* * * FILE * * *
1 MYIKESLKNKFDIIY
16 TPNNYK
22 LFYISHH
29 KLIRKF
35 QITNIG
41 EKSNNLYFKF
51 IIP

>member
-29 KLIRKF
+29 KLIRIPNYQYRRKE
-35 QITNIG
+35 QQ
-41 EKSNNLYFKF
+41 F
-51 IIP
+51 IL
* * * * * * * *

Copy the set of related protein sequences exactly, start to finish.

1 MYIKESLKNKFDIIY
16 TPNNYK
22 LFYISHH
29 KLIRKF
35 QITNIG
41 EKSNNLYFKF
51 IIP

>member
-29 KLIRKF
+29 KLIRIPNYQYRRKE
-35 QITNIG
+35 QQ
-41 EKSNNLYFKF
+41 F
-51 IIP
+51 IL